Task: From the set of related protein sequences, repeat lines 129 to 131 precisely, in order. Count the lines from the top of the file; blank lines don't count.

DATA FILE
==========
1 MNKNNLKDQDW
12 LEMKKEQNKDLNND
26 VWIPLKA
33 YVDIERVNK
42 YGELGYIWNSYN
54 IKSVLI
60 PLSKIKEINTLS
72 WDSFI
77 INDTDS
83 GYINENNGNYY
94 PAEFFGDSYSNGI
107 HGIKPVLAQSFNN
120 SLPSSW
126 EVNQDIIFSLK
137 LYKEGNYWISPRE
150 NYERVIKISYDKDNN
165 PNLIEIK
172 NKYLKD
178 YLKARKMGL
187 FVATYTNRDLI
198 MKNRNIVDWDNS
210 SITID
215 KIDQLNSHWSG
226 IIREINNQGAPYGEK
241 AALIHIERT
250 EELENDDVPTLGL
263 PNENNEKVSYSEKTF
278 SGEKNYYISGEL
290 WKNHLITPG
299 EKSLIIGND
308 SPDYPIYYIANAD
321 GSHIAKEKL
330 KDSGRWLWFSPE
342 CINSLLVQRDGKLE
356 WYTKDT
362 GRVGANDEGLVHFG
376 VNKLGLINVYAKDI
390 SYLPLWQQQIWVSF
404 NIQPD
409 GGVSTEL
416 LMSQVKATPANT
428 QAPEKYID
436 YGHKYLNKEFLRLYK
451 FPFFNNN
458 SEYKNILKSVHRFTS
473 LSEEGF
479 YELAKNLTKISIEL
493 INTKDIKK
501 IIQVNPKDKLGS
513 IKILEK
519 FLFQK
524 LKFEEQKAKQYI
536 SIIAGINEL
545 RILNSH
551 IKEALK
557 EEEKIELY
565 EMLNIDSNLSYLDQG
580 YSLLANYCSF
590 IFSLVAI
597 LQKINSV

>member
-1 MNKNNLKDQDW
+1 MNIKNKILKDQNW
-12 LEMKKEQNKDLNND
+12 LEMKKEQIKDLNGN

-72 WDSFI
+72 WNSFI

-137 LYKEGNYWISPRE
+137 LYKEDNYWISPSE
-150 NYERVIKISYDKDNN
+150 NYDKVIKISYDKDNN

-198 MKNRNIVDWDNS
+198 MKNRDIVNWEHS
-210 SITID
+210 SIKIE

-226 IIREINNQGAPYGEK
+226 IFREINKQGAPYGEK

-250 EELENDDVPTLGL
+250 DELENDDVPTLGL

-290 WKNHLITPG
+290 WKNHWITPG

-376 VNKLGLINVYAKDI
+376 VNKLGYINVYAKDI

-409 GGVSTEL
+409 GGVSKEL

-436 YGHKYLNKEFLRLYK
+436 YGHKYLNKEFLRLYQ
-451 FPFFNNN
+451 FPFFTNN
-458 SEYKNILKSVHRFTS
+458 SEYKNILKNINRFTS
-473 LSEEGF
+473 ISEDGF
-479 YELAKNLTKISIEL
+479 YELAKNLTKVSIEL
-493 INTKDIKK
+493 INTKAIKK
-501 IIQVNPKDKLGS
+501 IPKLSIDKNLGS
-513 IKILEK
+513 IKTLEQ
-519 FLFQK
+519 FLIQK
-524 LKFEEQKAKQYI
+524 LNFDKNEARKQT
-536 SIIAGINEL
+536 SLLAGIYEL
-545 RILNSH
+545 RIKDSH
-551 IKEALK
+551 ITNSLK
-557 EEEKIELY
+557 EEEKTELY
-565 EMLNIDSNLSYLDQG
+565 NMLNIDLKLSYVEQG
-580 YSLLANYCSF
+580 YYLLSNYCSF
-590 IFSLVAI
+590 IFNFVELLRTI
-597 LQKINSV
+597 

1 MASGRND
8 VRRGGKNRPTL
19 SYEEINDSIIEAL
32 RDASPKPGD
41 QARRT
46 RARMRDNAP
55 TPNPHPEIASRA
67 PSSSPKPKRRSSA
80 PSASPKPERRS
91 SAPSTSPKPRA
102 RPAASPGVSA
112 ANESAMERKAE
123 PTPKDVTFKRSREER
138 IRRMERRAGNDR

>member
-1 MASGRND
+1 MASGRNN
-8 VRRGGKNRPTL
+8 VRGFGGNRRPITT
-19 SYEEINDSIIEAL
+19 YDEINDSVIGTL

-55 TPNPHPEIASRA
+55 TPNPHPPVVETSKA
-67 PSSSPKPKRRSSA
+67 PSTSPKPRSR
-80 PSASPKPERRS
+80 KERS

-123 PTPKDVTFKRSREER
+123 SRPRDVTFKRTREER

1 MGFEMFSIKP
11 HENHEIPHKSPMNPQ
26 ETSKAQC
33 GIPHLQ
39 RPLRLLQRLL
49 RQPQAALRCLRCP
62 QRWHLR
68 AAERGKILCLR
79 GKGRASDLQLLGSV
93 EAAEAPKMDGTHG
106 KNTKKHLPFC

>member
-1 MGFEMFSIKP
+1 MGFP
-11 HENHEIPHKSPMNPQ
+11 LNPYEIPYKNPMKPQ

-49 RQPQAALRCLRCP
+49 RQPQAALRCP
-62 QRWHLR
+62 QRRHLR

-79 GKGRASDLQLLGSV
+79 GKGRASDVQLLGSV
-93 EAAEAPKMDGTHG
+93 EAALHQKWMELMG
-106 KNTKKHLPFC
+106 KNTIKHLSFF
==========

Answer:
67 PSSSPKPKRRSSA
80 PSASPKPERRS
91 SAPSTSPKPRA